Design Expo 2014: Online Discussion - Access to Energy

This online panel discussion at 3.30 UK time on Monday 9 June will explore the following questions:

  1. What are the emerging technologies that have the potenital to transform access to energy in the future?
  2. What pricing and distribution approaches seem to be working in expanding the poor's access to energy?
  3. What should governments do to help drive access to energy, including for women and children?


Panelists include: Liz Grubin, Impact Carbon; Vincenzo Capogna, Sunny Money (Solar Aid); Sheila Oparaocha, Energia; Davinia Cogan, GVEP International; Gaurav Mehta, Dharma Life.

Editor's Note:

This is a text-only, written discussion.  To post comments you will need to sign in / sign up to Business Fights Poverty. A list of recent comments is shown in the right-hand side bar and will refresh every 5 minutes. To refresh more often, please click on the refresh icon in your browser.

This event is part of the Business Fights Poverty Design Expo 2014. Running from 9 to 13 June,  the Design Expo is an online celebration of products, services and business models transforming the lives of poor people.  The Design Expo is a collaboration with iDE UK and is being supported by the UK's Department for International Development.

The Expo will include a vibrant mix of blogs, Google Hangouts, online panel discussions, a Twitter Jam and a virtual exhibition zone. Each day we will focus on a different sector: Energy (9 June), Health (10 June), Communications (11 June), Livelihoods (including enterprise, finance and agriculture) (12 June) and Water & Sanitation (13 June).

From Monday 9 June, you will be able to access all the activities via the Design Expo landing page, www.designexpo.businessfightspoverty.org.  Participation in the Design Expo is free.  You will simply need to sign in (or sign up for free) to Business Fights Poverty.


 

Views: 1316

Reply to This

Replies to This Discussion

Welcome everyone to the first event in the 2014 Design Expo!

In this session, we are joined by an excellent panel to discuss Access to Energy.

This is a written discussion.  So please go ahead an post your questions and comments!

Let's start with the first question:

Q1: What are the emerging technologies that have the potenital to transform access to energy in the future?

And are they already profitable / ready to be commercially implemented?

Yes understanding how far from market certain emerging technologies are, and what are the barriers to commercialisation would be super useful.

This may not be emerging tech but I have seen one example of a company not only offering high quality solar panels but also the financing to allow customers to afford it. - BBOXX.

Judging by their growth, they are likely to be profitable in the near future.

In SunnyMoney we saw how entry level Solar lights and (entry-level) Pay-As-You-Go or Pay-Per-Use solar products have a strong potential in extending energy access among the low-income population in developing countries.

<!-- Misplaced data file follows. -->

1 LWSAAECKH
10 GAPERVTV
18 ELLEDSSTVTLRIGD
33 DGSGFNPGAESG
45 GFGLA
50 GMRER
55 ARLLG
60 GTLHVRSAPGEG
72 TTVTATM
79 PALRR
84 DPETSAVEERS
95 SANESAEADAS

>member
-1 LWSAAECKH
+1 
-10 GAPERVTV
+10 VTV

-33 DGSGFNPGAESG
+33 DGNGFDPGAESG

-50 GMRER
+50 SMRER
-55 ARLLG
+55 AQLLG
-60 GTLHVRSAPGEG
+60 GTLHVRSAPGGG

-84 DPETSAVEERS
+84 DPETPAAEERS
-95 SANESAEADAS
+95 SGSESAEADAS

That's a really great question, Gaston! We have a Google Hangout immediately after this looking at the business models that underpin design innovation.

These are both great questions, and critical for scaling up clean energy technologies. At Impact Carbon, one of our main areas of focus has been household cooking interventions, and have had real success scaling affordable, improved stoves that promote significant fuel savings for households in Uganda. Ability to pay up front remains a key barrier to a fully commercial approach. I’d be interested to hear about the experience others have had with providing financing for these types of products, and can share results of some of our efforts to do so.

Solar lights allow low income households to save large portion of their income (shifting from Kerosene or battery lights, etc to solar) and (for entry level lights) the pay back period can be lower that 2 months.

Nicole - thank you for your contribution.  Can you share any more information?  Even if you can't share the name, it would be interesting to hear a little more about their model.

These are reliable products (with 2 years warranty) and much brighter and safer that the current alternatives.

At Dharma Life in India we have tested consumer finance models with both MFIs and also direct lending models. There is very strong potential for both pay as you go models and also for consumer financed energy solutions

Vincenzo - when you first approach a community, how easy / hard is it to make that case? How do you go about building awareness and demand?

Reply to Discussion

RSS

Latest Activity

Joanna Bingham is now a member of Business Fights Poverty
Friday
Simon Dixon is now a member of Business Fights Poverty
Dec 8
Angela Melodia is now a member of Business Fights Poverty
Dec 7
Tiambi S is now a member of Business Fights Poverty
Dec 5

© 2017   Inspiris. Business Fights Poverty was created and is managed by Inspiris, a Certified B Corp.   Powered by

Badges  |  Report an Issue  |  Terms of Service

Google+